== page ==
The Best Thing About Being a Brickie? The Camaraderie

By Ray Goddard, Freelance Assessor


I have many fond memories of being a bricklayer. After a hard day’s graft, there is no better feeling than taking a moment to look up for a while at what you’ve built. Whilst there were some tough days as there are with any job, overall, I spent some of the best years of my life as a brickie and made friends who I still consider to be close with until this day. 


I took the usual route into the industry. I started out as an apprentice bricklayer and went through the ranks from apprentice to project manager over the course of 20 years. I have worked on various projects all over the country and capital – a good one that I was involved on and that gets everyone talking, is Ronnie Wood’s swimming pool!

As a young person I really valued the sense of achievement you felt when using brick. Although self-employment and seasonal work can be bumpy terrains to navigate, with the right support and self-belief I was able to keep moving forwards in the best direction.

After working as a site manager for a large brickwork contractor and 22 years of manual work, I decided I needed a change. Assessing was something which piqued my interest as I had plenty of experience working in and with the job roles that I would be monitoring.

I started out as a freelance assessor a few years ago and built relationships with people from across the industry. Last year, I saw that the ABC Assessment Centre was looking for new recruits and I jumped at the chance. I meet a lot of people and likeminded professionals. I truly enjoy my job and feel like I am giving something back to industry and helping people achieve what they want to.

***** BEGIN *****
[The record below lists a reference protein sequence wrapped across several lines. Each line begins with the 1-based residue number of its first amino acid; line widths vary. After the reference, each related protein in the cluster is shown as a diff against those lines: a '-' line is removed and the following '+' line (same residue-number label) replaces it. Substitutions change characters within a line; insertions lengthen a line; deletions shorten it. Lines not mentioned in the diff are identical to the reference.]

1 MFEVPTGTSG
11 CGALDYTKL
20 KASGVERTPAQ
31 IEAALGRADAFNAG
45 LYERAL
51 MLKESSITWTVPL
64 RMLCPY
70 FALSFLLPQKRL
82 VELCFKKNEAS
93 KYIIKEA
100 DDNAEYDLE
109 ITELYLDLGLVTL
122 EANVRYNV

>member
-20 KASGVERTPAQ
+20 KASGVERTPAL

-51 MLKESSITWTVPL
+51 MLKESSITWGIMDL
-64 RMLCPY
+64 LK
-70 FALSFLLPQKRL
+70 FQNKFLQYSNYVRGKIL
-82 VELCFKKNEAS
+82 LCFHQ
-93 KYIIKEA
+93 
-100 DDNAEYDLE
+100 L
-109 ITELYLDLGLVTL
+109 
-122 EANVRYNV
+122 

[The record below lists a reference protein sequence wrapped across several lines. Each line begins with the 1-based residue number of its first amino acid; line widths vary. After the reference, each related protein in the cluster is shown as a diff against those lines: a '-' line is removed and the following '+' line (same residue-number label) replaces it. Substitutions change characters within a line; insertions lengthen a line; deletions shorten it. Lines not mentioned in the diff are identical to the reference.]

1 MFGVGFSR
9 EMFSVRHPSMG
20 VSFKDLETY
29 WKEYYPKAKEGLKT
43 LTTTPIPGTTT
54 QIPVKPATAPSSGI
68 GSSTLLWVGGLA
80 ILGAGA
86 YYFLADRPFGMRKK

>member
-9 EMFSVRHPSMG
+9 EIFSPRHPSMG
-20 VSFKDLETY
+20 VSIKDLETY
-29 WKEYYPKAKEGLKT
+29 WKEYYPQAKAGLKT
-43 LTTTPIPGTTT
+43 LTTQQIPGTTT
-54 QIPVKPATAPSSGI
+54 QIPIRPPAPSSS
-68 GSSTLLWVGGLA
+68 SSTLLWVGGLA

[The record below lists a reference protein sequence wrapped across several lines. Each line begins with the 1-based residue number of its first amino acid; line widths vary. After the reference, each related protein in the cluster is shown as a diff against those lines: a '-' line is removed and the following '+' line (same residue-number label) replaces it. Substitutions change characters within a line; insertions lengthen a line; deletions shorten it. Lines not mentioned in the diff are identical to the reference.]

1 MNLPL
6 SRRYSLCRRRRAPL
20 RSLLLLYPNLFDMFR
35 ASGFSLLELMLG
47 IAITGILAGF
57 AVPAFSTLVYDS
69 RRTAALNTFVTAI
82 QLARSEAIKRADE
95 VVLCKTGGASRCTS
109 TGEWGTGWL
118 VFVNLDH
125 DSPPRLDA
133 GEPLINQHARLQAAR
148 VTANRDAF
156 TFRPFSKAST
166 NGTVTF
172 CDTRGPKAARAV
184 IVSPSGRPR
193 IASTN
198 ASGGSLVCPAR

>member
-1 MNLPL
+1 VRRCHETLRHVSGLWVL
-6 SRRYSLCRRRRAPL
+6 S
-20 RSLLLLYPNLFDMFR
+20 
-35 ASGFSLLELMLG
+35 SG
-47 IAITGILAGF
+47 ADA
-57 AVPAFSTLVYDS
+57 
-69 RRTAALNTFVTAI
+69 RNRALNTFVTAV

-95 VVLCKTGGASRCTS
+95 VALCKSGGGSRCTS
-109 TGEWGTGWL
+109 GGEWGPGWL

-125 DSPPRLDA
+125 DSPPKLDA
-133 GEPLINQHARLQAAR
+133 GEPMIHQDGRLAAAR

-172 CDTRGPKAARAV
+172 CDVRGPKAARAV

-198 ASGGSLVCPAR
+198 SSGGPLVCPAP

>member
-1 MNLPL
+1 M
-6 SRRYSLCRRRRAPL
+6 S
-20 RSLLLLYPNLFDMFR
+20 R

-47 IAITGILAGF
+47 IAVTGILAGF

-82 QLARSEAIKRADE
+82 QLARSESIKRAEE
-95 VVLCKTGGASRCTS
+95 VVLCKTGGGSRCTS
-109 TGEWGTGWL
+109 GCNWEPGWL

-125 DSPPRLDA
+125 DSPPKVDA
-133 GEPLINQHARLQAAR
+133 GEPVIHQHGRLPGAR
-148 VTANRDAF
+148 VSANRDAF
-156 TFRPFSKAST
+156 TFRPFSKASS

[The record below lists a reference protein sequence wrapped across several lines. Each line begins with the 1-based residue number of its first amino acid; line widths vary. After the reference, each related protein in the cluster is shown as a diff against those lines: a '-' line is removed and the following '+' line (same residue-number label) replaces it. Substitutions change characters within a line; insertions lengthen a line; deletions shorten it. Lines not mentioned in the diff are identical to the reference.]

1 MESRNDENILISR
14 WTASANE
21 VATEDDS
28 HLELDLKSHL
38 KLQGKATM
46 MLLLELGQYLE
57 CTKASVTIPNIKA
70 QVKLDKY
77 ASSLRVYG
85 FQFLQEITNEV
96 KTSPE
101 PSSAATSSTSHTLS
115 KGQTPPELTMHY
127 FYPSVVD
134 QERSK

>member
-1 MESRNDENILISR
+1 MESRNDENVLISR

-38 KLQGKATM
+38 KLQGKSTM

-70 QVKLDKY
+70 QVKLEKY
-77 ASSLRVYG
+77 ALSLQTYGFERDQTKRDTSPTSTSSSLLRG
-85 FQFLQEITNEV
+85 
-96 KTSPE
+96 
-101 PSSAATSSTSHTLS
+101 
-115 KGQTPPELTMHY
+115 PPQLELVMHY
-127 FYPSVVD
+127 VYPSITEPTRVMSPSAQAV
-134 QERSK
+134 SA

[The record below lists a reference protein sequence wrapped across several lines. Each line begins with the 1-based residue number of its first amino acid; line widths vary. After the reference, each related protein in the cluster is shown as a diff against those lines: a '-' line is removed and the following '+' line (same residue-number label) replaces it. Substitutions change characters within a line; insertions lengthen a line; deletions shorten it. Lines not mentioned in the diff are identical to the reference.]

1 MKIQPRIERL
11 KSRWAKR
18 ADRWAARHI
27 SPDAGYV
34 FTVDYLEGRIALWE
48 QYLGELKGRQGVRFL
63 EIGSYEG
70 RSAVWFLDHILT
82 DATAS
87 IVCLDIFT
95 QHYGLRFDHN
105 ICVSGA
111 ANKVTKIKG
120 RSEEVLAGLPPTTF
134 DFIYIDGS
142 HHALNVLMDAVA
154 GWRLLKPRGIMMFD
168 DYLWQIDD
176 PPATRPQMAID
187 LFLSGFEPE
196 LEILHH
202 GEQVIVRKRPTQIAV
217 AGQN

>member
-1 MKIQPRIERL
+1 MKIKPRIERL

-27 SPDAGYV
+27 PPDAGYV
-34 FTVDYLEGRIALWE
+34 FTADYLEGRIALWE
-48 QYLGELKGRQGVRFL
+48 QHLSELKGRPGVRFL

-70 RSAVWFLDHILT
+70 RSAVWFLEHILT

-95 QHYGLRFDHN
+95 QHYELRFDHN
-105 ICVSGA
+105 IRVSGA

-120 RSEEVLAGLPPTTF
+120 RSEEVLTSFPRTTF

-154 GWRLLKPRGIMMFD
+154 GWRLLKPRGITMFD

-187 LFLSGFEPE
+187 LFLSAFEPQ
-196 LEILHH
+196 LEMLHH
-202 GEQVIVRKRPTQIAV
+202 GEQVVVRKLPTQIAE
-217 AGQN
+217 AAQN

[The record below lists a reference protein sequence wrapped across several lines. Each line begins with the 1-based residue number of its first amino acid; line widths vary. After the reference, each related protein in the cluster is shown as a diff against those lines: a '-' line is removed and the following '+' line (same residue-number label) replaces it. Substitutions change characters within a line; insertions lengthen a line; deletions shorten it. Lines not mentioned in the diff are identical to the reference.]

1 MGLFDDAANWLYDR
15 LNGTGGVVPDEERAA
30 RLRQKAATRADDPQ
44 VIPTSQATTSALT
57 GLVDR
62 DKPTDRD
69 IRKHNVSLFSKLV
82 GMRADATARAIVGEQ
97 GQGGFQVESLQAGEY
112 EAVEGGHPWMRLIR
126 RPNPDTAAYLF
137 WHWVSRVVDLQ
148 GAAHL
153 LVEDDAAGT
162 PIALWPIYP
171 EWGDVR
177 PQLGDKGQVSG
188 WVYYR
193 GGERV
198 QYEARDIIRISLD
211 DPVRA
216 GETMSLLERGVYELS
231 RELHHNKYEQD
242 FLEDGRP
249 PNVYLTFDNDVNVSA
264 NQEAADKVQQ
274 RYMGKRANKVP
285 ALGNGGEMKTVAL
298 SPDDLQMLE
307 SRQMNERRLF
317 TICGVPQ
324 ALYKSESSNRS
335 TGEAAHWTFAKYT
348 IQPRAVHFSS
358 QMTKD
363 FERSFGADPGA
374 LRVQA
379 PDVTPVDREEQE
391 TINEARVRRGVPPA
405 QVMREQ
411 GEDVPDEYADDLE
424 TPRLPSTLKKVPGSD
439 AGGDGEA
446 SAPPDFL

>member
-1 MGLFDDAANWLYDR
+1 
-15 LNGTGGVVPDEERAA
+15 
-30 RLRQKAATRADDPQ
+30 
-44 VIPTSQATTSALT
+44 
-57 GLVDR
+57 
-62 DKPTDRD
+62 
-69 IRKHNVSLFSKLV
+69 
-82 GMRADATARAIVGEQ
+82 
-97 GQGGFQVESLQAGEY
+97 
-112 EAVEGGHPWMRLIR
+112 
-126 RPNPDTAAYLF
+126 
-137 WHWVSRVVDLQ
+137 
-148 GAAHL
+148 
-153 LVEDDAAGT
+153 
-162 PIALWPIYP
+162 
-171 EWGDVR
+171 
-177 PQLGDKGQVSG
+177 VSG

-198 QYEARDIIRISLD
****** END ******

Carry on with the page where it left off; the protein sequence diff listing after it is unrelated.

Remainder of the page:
Reconnecting with old friends

As a young person entering the industry, a supportive, friendly face in the form of an experienced peer certainly makes an impact. In 2015 – slightly before my assessing days – I was working as a brickwork tutor for a training initiative called Building Lives, which was a branch of Lakehouse Construction. This programme gave individuals from disadvantaged backgrounds an opportunity to work in the industry, offering them courses, NVQs, assessments and job placements.

The programme proved to be quite popular. During my time as a tutor, I met so many inspirational young people. Alan Bush and Isaac Appiah are two of the programme’s attendees that spring to mind.

Before they attended the course, I’m pretty sure Alan was working in the pub down the road. He just happened to walk in at the right time and made an on-the-spot decision to enrol on a bricklaying course. I’m not too sure what Isaac was doing at the time, but again, he made the same choice as Alan.

In a matter of months, the two of them were working at advanced levels. They were complete naturals; they had the coordination, temperament, dexterity and lightness of touch. Both of them continued to deliver excellent work and were taken on by a large east London brickwork contractor as apprentices.

This was a few years ago now. But I have kept in touch with Alan, who informed me that they are both supervisors running jobs and projects. And to think it all started with walking into a room and enrolling on a brickwork course!

As supervisors they have greater responsibility. They are trusted with sensitive information, have to supervise other bricklayers, give advice and help with heights and measurements.

Whilst I’d managed to keep in contact with Alan, unfortunately, I had fallen out of touch with Isaac. That is until I recognised his name very recently when I was assessing supervisors for their NVQ qualification. It was genuinely one of those penny-drop moments when he rang me. Reconnecting with Isaac and seeing how far he has come truly made my day.

As myself, Alan and Isaac will testify, there is never a dull moment when you’re a brickie. My piece of advice to anyone thinking of entering the trade is to keep at it and persevere – the more you lay bricks, the better you’ll get.  You’ll also be able to meet and connect with some inspirational people in the sector. The camaraderie that you build together is quite like nothing else. It’s something that has stayed with me for all these years.